By Lisa Scoble, CIC, CRM
VP of Program Business for Pearl Insurance
Controlling your Errors & Omissions should be the mission of all real estate professionals. That’s why we’ve compiled a list of 12 risk reductions techniques you can use to minimize your legal liability and maximize your earning potential.
Obtain a written seller’s disclosure form or waiver. When drawing up papers for a home or property, always make sure you obtain and review the seller’s disclosure or waiver form. Be sure to verify the information contained in the report is consistent with what you know about the property and advise the seller to update the disclosure as needed after walk-throughs, inspections, etc.
View the property. Before showing a home, walk the property and point out any “red flags.” Stains on the ceiling, a leaning retaining wall, uneven floors, strange musty odors, excessive visible black mold, and foundation cracks or water lines in the basement may all indicate a more serious problem. Never interpret a property’s condition, but instead suggest your clients obtain professional inspections before making or accepting an offer.
Provide full disclosure (if material in nature). Make sure buyers are aware of any potential problem areas. For example, if the vacant lot next door will be developed or if a property tends to flood, this fact needs to be disclosed to the buyers in writing to help avoid any future allegations.
Disclose all conflicts of interest in writing. Claims filed alleging failure to disclose broker relationship (dual agency in other states) typically have a high success rate for plaintiffs and result in sizable settlements. To avoid this type of situation, just remember the Four Ds!
- Decide whom you will represent
- Disclose this to all parties
- Document your decision in writing, and
- Do as you say.
Never act outside the area of your expertise. Even if a property is new construction, provide a list of professionals for the buyers to hire to inspect the home, test for mold and/or pests, and assess the septic system and water well. If the buyers forego these inspections, document that fact in writing and obtain a waiver.
Follow pre-established office procedures. Every real estate office and professional should have a set of pre-established procedures to follow during transactions. Be sure to adhere to your office’s pre-established procedures or checklist to ensure you are maintaining a well-documented file.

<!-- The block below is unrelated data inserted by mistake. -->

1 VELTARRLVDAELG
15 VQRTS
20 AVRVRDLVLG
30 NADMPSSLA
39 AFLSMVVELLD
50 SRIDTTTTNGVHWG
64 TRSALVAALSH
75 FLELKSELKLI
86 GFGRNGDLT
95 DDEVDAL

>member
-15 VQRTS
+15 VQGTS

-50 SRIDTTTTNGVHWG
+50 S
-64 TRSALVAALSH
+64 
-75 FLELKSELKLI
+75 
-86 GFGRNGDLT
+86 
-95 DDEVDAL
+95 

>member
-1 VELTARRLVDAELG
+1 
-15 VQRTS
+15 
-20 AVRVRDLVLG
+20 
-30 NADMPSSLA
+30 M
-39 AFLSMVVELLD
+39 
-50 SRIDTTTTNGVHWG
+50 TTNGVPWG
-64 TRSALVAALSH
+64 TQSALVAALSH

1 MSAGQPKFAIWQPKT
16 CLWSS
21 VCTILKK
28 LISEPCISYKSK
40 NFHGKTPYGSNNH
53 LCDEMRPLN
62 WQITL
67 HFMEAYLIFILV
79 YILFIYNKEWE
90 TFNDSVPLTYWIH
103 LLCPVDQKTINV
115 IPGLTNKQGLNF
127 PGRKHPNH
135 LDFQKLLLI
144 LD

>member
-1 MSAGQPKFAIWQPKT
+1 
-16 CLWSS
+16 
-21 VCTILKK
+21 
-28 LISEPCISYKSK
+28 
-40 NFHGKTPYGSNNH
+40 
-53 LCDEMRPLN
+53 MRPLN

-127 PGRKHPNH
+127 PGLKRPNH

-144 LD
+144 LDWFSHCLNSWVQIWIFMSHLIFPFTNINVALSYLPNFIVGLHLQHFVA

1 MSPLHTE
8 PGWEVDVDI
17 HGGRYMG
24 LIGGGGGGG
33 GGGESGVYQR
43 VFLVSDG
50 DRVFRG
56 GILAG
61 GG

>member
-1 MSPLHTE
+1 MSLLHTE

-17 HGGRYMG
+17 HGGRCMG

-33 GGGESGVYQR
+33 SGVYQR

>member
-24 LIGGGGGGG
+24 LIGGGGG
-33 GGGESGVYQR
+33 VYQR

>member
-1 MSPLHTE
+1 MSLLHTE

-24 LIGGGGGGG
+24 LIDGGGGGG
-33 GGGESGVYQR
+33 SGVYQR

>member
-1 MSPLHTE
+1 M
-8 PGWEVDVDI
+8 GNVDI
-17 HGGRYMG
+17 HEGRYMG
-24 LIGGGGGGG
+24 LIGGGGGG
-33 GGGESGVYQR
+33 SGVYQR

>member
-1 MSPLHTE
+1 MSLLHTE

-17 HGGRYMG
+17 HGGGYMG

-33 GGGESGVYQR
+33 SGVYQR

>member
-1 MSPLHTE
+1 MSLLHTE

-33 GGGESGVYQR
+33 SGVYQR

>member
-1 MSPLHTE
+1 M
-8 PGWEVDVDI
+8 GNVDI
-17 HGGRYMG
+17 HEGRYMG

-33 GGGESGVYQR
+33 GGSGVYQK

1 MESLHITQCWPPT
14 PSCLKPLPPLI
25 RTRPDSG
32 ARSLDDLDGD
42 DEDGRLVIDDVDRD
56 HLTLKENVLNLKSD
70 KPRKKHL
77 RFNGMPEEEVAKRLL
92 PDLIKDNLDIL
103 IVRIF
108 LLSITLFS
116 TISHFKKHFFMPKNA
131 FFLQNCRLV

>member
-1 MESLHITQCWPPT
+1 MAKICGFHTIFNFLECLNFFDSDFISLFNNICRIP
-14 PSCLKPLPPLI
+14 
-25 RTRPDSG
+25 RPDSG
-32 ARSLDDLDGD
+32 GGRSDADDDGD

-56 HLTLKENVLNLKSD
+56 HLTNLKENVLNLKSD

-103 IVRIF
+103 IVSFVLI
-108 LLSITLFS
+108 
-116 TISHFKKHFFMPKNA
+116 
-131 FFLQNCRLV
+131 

Familiarize yourself with fair housing laws. Become familiar with and educate buyers and sellers about fair housing laws. Avoid using words and phrases in a discriminatory context in conversations and advertising. Never work with a discriminatory seller or buyer, and provide equal service to all.
Review the Code of Ethics regularly. As a REALTOR®, you have agreed to abide by a strict Code of Ethics to help maintain the highest standard of integrity among real estate professionals. To find the most current Code of Ethics and Standards of Practice, visit the National Association of REALTORS® website at realtor.org.
Seek assistance when you’re not sure. Don’t be afraid to say, “I don’t know” to your clients if you are not sure about something. It is better to take the time to look up the facts or ask someone who would know the answer, rather than supplying faulty information. Just remember to follow up with them and document your findings in writing.
Report all claims and incidents to your insurance company promptly. If you are aware of a potential claim situation or have had a claim reported against you, you must report it to your insurance company immediately. Late reporting may jeopardize your E&O coverage!
Avoid overstated adjectives. When discussing, marketing or otherwise promoting a property, avoid adjectives (such as “renovated”) that could exaggerate improvements to a property. When stating facts about the age or structure of the roof and/or property, be certain the information you are providing is accurate.
Maintain a well-documented file. A well-documented file should include the date and time of all meetings, phone conversations, emails and faxes, and records of all verified information, contracts, disclosures, waivers, and closing documents with appropriate signatures. It is important to note that you should never sign anything for your clients or customers.
(WARNING: Do not destroy your file after closing. Many lawsuits are brought years after a transaction has closed.)
By implementing these simple risk reduction tips, your documents will support your story of the transaction if a claim is filed against you—and odds are, the claim will be dropped. Attorneys don’t want to fight irrefutable evidence. When transaction files are complete and contain clear, concise and accurate information, you are better protected from frivolous claims and can avoid having to pay costly attorney fees and settlements. Make it your firm’s mission to promote loss prevention awareness starting today!
Pearl Insurance is a nationally known broker, marketer, and administrator specializing in the design and administration of quality insurance plans for associations, affinity groups, and large firms. In addition to providing real estate professionals with quality products and services since 1979, their partnerships with XL Insurance (through Indian Harbor Insurance and Greenwich Insurance Company) solidify their strength, allowing them to offer association members an A rated E&O program. Pearl Insurance has been the endorsed E&O provider of the Oklahoma Association of REALTORS® since 2012. For more information about Pearl Insurance’s sponsored E&O program, call Emily Laposha, OAR’s Pearl Insurance Representative, at 800.447.4982.
Information provided within this article is not to be taken as legal advice and is to be used for educational purposes only.